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related to their own lives and industry. it's not something that this board has been any jurisdiction over most of it. most is policy decisions that are ultimately have to be resolved at the mta level. this board in terms of its charge of looking at appeals of permits -- you know, our former name was permit of appeals. that's what i focused on when i made my comments last time, and i continue to hold those same opinion. >> and i continue to hold my opinion that this matter involves rule making legislation, policy, however you want to describe it that is not the type of matter that properly belongs before this board. whether we like it or not my
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understanding is that through a series of legislation, voter approved measures, exclusive authority on these matters was granted to the mta, and until such time there is an individual situation under this rule making i do not believe that the charter and the other rule makings that have taken place would allow us legally to consider this matter, and i fear that if we do take jurisdiction we are opening up an arena for any commission, any agency that passes a rule, that implements a policy can be appealed to the board and i don't believe that's the function of the board under the charter. >> i would add that my ruling similar to what commissioner fung said has nothing to do with the merits of the policy that mta adopted, nothing to do with
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ethics, fairness. my opinion is not anything to do with the issue that mta was dealing with, but again whether this properly belongs before this commission. and i would move to deny the appeal. >> well, my only comment is that i'm not changing my vote from the last time. i looked at the city attorney's opinion. i continue -- i went through it in detail at the last hearing. i continue to believe it does not support the position that we are without jurisdiction in this type of permit appeal, so i would still vote to grant jurisdiction. >> okay. i am -- would love nothing more to hear this
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appeal, the merits. unfortunately i think i'm unable to get around the fact that i hold the few that this say policy decision, and understanding further the distinction between the type of permit that this policy would address versus the medallions that the people on the applicants' waiting list would be entitled to is helpful for me to get some clarity around. i think that i'm -- i think unfortunately because -- it's unfortunate for me because i care a lot about the issues that the people here raised tonight. very articulate passionate speakers. i appreciate your voice. you need to organize and keep pushing. this is not the forum for that in this
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particular case doesn't hinge on what we decide here, your rights and ability to move forward with your own agenda and needs. it's not what we are here to do today for us. that's my view of it. i know i am taking a view that's a more strict reading of the code at issue, but i think in interpreting what has been presented before me that we do not have jurisdiction, so i would lean in the direction of commissioner lazarus. >> do you have a motion? >> there was a motion made by commissioner lazarus to deny the jurisdiction request, so we can call the role on that if commissioners are ready. mr. pacheko. >> we have a motion from commissioner lazarus to deny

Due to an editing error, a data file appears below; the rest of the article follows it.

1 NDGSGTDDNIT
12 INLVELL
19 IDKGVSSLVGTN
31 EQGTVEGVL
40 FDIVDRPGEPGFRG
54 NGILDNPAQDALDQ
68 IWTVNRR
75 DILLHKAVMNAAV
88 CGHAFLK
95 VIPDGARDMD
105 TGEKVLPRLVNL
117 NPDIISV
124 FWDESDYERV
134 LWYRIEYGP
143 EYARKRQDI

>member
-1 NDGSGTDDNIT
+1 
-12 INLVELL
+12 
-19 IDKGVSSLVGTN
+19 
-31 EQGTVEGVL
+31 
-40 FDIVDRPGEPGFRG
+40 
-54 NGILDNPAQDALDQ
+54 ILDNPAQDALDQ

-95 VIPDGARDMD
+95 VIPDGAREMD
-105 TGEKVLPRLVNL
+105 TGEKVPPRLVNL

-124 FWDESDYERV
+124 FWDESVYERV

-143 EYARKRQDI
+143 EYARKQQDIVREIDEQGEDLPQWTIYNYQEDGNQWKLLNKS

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this issue to not invoke subject matter jurisdiction over the mta's resolution. on that motion vice president fung. >> no. >> president hwang. >> aye. >> and commissioner hurtado. >> no. >> thank you. the vote is two to two. three votes would be needed to grant jurisdiction, so a jurisdiction is denied over this resolution. >> so commissioners on this motion fails just to be clear unless another motion is made and no jurisdiction is granted like was said. okay. so hearing no further motion president hwang do you want to call the next item or take a break? >>i would like to take a break. >> okay. thank you.
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>> welcome back to the november 7, 2012 meeting of the san francisco board of appeals with president hwang's consent we're going to move around the calendar and take item seven. which is paul iantorno versus the department of building inspection. we're taking this out of order because parties have negotiated a solution and this
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is about the property on folsom street and construction work done without a permit. the matter was heard by the board and continued to allow the parties to discuss a resolution, so i will ask both parties to come forward if you will and tell the board what you agreed upon and the board can decide what action to take. >> commissioners, i was at the last hearing and spoke to inspection staff and our department is happy enough to drop the penalty down. it shouldn't have been put on. i will the applicant was working with the department, but had someone do the permit and we're happy to drop the penalty to two times. >> , can you state whether you're in agreement with that. >>i am in complete agreement. >> thank you. is there any public comme